The Unsecured Debt Limit for Chapter 13 Eligibility: Do Unsecured Junior Liens Count?

Yes. To be eligible to file a Chapter 13 bankruptcy, your unsecured debts (debts not tied to property) must be less than $336,900 and your secured debts (debts providing the creditor the right to take certain property if you default) must be less than $1,010,650.

Distressed homeowners often file Chapter 13 bankruptcies to set up a payment plans that allow them to make up their missed mortgage payments and cancel any junior deed of trust liens that the home no longer secures because of a drop in the home’s value.

But if your primary residence is significantly underwater (the amount you owe is much more than your home is worth), the unsecured debt limit may make you ineligible to file a Chapter 13. This is because when the value of the home has decreased so a foreclosure would leave nothing for a junior deed of trust holder after senior claims are paid, the bankruptcy court treats the claim as unsecured for eligibility purposes.

Partially secured first deeds of trust, however, are treated as secured and are subject to the much less restrictive debt limit. So, for example, if your primary residence is worth $400,000 and you owe $500,000 on your first deed of trust, and $200,000 on your second deed of trust, the first lien is partially secured by the $400,000 value in your home. The remaining $100,000 does not count as unsecured for eligibility purposes because part of the lien is secured. The second lien, however, is completely unsecured and the $200,000 counts toward the $336,900 unsecured debt limit. If your remaining unsecured debt (i.e. credit cards or other unsecured junior liens) exceeds $136,900, you are ineligible to file a Chapter 13 to save your home. (It is more difficult to save your home in a Chapter 7 bankruptcy).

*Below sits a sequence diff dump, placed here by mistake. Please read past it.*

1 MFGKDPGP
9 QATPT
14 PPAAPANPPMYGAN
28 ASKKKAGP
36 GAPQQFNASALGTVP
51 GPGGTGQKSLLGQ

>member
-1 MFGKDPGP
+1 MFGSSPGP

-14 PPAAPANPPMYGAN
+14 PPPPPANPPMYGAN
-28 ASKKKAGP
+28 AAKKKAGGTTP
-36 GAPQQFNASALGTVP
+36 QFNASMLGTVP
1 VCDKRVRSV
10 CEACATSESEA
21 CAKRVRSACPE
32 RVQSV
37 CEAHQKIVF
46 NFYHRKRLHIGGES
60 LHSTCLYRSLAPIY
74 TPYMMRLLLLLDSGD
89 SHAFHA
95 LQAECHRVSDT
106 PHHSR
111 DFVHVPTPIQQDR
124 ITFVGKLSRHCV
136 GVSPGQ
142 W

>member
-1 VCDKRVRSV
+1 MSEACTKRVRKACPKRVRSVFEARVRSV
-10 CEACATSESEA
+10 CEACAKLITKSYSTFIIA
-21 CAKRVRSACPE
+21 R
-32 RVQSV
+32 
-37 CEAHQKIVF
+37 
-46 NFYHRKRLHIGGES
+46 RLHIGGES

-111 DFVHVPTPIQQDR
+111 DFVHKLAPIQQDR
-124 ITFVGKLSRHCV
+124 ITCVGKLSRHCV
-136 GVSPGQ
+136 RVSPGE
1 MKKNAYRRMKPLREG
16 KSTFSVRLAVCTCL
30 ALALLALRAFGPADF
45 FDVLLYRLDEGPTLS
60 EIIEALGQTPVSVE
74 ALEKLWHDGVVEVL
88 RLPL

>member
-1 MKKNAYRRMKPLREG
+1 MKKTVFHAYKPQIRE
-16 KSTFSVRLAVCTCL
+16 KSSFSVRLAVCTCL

In a recent 9th Circuit decision, a California Bankruptcy Court acknowledged the unfairness the unsecured debt limit causes for many middle class homeowners. Chapter 13 debts limits are too low for a large number of people, mainly because plummeting home values have left so many homeowners with large amounts of unsecured debt. The debt limits and the treatment of unsecured junior liens for eligibility purposes prevents many financially distressed homeowner from access to a Chapter 13 bankruptcy, thereby forcing them into a much more expensive Chapter 11 bankruptcy, or a Chapter 7 bankruptcy in which it may be much more difficult to save their home.

You may, however, be able to get eligible for a Chapter 13 bankruptcy by discharging unsecured claims in a Chapter 7. Contact a Seattle Bankruptcy Attorney for more information.

Weitz Law Firm, PLLC
520 Kirkland Way, Ste 103
Kirkland, WA 98033
425.889.9300

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What type of bankruptcy should I file?

Most people have one of two options for debt relief through bankruptcy- a Chapter 7 or Chapter 13 petition. In a Chapter 7 bankruptcy, almost all your debts are discharged. In exchange for this discharge, the bankruptcy trustee can take any property you own that is not exempt from collection, sell it, and distribute the proceeds to your creditors. What property is exempt from collection depends primarily on state law. Typically, exemptions include some equity in your home and car, retirement funds, public benefits, and most household goods, furniture, furnishings, clothing, appliances, books, and musical instruments. A Chapter 7 bankruptcy petition is much faster and can be completed within four months. To be eligible to file a Chapter 7 bankruptcy, you must pass an income means test- your income (averaged over the last 6 months) must be less than the state median income. But an income above the state median will not automatically disqualify you. If you are close to the state median income, you may be able to deduct certain expenses to reduce your income to the state median.

A Chapter 13 bankruptcy petition requires a repayment plan that lasts for a minimum of 3 years. It allows you to keep your home and possibly strip back second mortgages if your home is underwater.

Types of Bankruptcy Cases

What happens after I file bankruptcy?

After the bankruptcy petition is filed, the court will appoint a trustee and call a meeting of all your creditors. The trustee and your creditors can ask you about your assets, income, and expenses.

In a Chapter 7, the trustee will determine what assets, if any, the court can take possession of and sell. But almost all your assets will be exempted (protected). Once the trustee determines that there are no assets available for liquidation, almost all your outstanding debts are discharged.

In a Chapter 13, you must include a repayment plan that provides for monthly payments to creditors in your petition. Your creditors may question your income and expenses to try to obtain a larger monthly payment amount. Once the repayment plan is confirmed, you must make the payments for the required time period or your bankruptcy may be dismissed.